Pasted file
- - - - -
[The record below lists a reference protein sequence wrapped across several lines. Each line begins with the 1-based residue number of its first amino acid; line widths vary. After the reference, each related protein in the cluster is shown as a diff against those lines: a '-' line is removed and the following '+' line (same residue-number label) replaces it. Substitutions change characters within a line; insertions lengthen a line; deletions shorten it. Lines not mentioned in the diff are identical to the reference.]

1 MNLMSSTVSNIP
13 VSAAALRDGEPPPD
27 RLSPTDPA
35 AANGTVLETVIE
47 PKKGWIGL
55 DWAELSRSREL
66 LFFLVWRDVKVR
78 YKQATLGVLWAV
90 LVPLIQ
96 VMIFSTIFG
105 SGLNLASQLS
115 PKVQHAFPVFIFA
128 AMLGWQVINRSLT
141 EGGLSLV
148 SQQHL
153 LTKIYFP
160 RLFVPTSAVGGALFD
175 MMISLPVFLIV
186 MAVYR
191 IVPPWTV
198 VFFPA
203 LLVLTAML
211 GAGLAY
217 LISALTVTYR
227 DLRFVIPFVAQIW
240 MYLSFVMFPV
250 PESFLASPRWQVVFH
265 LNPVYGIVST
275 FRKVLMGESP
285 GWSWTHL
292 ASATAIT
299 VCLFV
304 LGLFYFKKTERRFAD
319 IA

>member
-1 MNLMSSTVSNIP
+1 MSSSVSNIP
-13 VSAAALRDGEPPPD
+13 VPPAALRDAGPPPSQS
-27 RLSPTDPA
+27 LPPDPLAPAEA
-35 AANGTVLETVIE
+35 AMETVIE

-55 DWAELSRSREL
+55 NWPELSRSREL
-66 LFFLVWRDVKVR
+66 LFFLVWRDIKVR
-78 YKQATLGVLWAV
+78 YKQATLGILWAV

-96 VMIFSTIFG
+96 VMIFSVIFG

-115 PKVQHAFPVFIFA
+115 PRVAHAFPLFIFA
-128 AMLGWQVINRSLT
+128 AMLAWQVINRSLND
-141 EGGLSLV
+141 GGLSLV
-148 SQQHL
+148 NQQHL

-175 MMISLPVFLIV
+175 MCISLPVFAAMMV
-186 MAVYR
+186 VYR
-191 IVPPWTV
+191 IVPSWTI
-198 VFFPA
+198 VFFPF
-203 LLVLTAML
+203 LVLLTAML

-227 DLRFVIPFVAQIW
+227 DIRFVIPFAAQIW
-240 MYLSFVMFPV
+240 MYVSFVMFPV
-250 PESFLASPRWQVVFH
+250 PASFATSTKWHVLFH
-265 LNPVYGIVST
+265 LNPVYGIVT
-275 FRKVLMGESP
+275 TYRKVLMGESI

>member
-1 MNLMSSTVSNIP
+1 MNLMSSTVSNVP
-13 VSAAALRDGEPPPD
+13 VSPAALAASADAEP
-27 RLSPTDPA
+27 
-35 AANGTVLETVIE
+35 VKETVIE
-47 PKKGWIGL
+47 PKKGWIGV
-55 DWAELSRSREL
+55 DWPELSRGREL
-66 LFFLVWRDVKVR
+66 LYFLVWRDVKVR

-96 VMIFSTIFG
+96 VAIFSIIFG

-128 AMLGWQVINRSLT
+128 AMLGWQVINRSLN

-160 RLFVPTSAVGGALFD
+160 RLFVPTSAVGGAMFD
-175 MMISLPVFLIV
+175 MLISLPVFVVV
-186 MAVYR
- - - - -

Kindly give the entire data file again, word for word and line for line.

[The record below lists a reference protein sequence wrapped across several lines. Each line begins with the 1-based residue number of its first amino acid; line widths vary. After the reference, each related protein in the cluster is shown as a diff against those lines: a '-' line is removed and the following '+' line (same residue-number label) replaces it. Substitutions change characters within a line; insertions lengthen a line; deletions shorten it. Lines not mentioned in the diff are identical to the reference.]

1 MNLMSSTVSNIP
13 VSAAALRDGEPPPD
27 RLSPTDPA
35 AANGTVLETVIE
47 PKKGWIGL
55 DWAELSRSREL
66 LFFLVWRDVKVR
78 YKQATLGVLWAV
90 LVPLIQ
96 VMIFSTIFG
105 SGLNLASQLS
115 PKVQHAFPVFIFA
128 AMLGWQVINRSLT
141 EGGLSLV
148 SQQHL
153 LTKIYFP
160 RLFVPTSAVGGALFD
175 MMISLPVFLIV
186 MAVYR
191 IVPPWTV
198 VFFPA
203 LLVLTAML
211 GAGLAY
217 LISALTVTYR
227 DLRFVIPFVAQIW
240 MYLSFVMFPV
250 PESFLASPRWQVVFH
265 LNPVYGIVST
275 FRKVLMGESP
285 GWSWTHL
292 ASATAIT
299 VCLFV
304 LGLFYFKKTERRFAD
319 IA

>member
-1 MNLMSSTVSNIP
+1 MSSSVSNIP
-13 VSAAALRDGEPPPD
+13 VPPAALRDAGPPPSQS
-27 RLSPTDPA
+27 LPPDPLAPAEA
-35 AANGTVLETVIE
+35 AMETVIE

-55 DWAELSRSREL
+55 NWPELSRSREL
-66 LFFLVWRDVKVR
+66 LFFLVWRDIKVR
-78 YKQATLGVLWAV
+78 YKQATLGILWAV

-96 VMIFSTIFG
+96 VMIFSVIFG

-115 PKVQHAFPVFIFA
+115 PRVAHAFPLFIFA
-128 AMLGWQVINRSLT
+128 AMLAWQVINRSLND
-141 EGGLSLV
+141 GGLSLV
-148 SQQHL
+148 NQQHL

-175 MMISLPVFLIV
+175 MCISLPVFAAMMV
-186 MAVYR
+186 VYR
-191 IVPPWTV
+191 IVPSWTI
-198 VFFPA
+198 VFFPF
-203 LLVLTAML
+203 LVLLTAML

-227 DLRFVIPFVAQIW
+227 DIRFVIPFAAQIW
-240 MYLSFVMFPV
+240 MYVSFVMFPV
-250 PESFLASPRWQVVFH
+250 PASFATSTKWHVLFH
-265 LNPVYGIVST
+265 LNPVYGIVT
-275 FRKVLMGESP
+275 TYRKVLMGESI

>member
-1 MNLMSSTVSNIP
+1 MNLMSSTVSNVP
-13 VSAAALRDGEPPPD
+13 VSPAALAASADAEP
-27 RLSPTDPA
+27 
-35 AANGTVLETVIE
+35 VKETVIE
-47 PKKGWIGL
+47 PKKGWIGV
-55 DWAELSRSREL
+55 DWPELSRGREL
-66 LFFLVWRDVKVR
+66 LYFLVWRDVKVR

-96 VMIFSTIFG
+96 VAIFSIIFG

-128 AMLGWQVINRSLT
+128 AMLGWQVINRSLN

-160 RLFVPTSAVGGALFD
+160 RLFVPTSAVGGAMFD
-175 MMISLPVFLIV
+175 MLISLPVFVVV
-186 MAVYR